Late last month, George Mason University students descended en masse on the capital of the commonwealth to discuss with legislators the state-level issues about higher education that are important to them. The road trip to Richmond to meet with General Assembly representatives and staff members on Thursday, January 26, was the 11th Mason Lobbies Day, with 62 mostly undergraduates making the two-hour bus ride to the Capitol.
The day’s agenda, organized by Mason’s student government’s Government and Community Relations Committee, began with messages of welcome from Mason president Gregory Washington and Mason alums Senator Jeremy McPike (D), Delegate Charniele Herring (D), as well as Secretary of Education Aimee Rogstad Guidera (R).
The busy morning included a briefing by representatives from Mason’s government and community relations office, who provided pointers on how to successfully advocate. The itinerary also included substantive visits to legislators’ offices for meetings and a chance to sit in the Capitol gallery to watch government in action and be recognized from the floor.
Not surprisingly, given their majors in government, international politics, and public policy, many of the lobbyists-for-the-day were students at the Schar School of Policy and Government. Some of the Schar School scholars who made the trip said it was an eye-opening experience to see government at work first-hand—and, to their relief, to encounter a civil tone among the representatives.
“I was able to view the legislators from the TV viewing rooms,” said Zayd Hamid, a sophomore government and international politics (GVIP) major. Speaker Todd Gilbert (R), he said, “was impressive to behold on the floor even from a recording. His authoritative presence and firm understanding of procedure and decorum was indeed memorable.”
“This event was very inspiring for me,” said Gabriella Grabovska, a first-year GVIP student who arrived at Mason from her home in Ukraine in September. “Looking into how government really works and having conversations with senators gave me motivation and energy to work more in this field.”
Grabovska, whose perilous journey from Ukraine to Mason was recalled in President Washington’s opening remarks, said the day was a chance to “do our best for our school, our home, and our Mason Nation. Despite, the pressure of limited time and high responsibilities, we worked as a team, and we hope this will subsequently lead us to the greatest results.”
Funding for higher education was a common theme of discussion, said Hamid, who is a Mason Honors College Learning Community resident advisor.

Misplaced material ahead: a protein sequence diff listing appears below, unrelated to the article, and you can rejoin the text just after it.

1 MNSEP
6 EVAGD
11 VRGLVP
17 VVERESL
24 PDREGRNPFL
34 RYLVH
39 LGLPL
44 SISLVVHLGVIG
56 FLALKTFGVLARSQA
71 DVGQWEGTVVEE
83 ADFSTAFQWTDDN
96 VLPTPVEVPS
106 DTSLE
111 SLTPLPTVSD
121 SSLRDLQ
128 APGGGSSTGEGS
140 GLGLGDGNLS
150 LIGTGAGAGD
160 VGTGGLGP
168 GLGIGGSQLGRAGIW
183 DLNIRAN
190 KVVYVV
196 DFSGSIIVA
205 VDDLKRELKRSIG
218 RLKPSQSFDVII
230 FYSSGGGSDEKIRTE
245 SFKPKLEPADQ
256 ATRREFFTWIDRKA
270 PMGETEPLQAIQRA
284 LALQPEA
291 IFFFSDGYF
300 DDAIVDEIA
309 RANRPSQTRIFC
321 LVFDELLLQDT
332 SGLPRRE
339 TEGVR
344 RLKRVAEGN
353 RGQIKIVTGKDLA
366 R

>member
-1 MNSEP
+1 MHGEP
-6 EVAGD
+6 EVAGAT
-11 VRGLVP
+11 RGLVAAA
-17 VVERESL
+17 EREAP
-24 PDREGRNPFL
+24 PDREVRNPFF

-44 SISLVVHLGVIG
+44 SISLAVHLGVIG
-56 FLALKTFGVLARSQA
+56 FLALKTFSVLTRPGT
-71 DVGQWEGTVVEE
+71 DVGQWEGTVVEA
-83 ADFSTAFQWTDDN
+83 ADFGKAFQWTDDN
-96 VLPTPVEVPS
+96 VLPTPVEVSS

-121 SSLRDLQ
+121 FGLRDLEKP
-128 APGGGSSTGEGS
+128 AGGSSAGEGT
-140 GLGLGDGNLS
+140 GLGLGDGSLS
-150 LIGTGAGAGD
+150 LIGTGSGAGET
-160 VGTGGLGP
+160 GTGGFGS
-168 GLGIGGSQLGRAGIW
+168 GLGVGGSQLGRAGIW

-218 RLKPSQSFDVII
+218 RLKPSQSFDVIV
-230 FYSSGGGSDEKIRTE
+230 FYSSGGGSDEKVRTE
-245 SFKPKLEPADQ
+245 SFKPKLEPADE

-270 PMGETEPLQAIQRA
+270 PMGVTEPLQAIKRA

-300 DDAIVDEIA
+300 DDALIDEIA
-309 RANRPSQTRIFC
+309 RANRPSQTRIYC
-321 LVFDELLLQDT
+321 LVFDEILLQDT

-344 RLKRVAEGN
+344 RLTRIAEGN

He spoke with Delegate Michelle Maldonado (D) about several issues, including funding disparities relevant to Mason and Virginia institutions of higher education as a whole.
Armed with fresh statistics—"Virginia students aggregately pay in tuition, fees, etc., roughly 55.4 percent of their public institutions' revenues. This is 13.3 percent higher than the national average of 41.2 percent”—and the passion to impart them, Hamid said he “thoroughly communicated the figures presented alongside Mason's demographic information to present a stark contrast to Delegate Maldonado.”
Aside from funding, “we also discussed mental health support and faculty-staff support,” he added.
In the end, Hamid said, Maldonado was sympathetic to our concerns for a surprising reason: “We learned that her son is a freshman here at Mason, so the issues facing Mason hit close to home for her. She was very pleasant to talk to and gave us good advice on negotiation to help us reach our goals.”
The four hours on the bus and the several hours stalking the corridors of government buildings for back-to-back meetings is intense and can be daunting. But Grabovska, a member of the Schar School’s Democracy Lab Learning Community, said the outing “definitely strengthened student body bonds. We made new friends, helped each other, and while being professional, also had fun.”
The day at the capital was a success, said Rose B. Pascarell, the vice president of University Life, who made the trip with the students. “Our students were informed, they did their homework, and they came prepared to be strong advocates for Mason and for equitable and accessible higher education,” she said. “The event was designed to be a master class in civic engagement and individual advocacy—and it was.”
For Hamid, the experience may be a lasting one.
“I believe it will influence my studies,” he said. “I've worked in local government before as an intern to my hometown's Department of Housing, Zoning, and Code Enforcement, but state government felt entirely different to that work. The hustle and bustle of the halls, the accessibility of the legislators to the public and the interest groups that have stakes in legislation, and the general atmosphere of the House of Delegates was altogether surreal.
“I would be interested in pursuing a future internship in state government to gain more worthwhile experiences in Richmond.”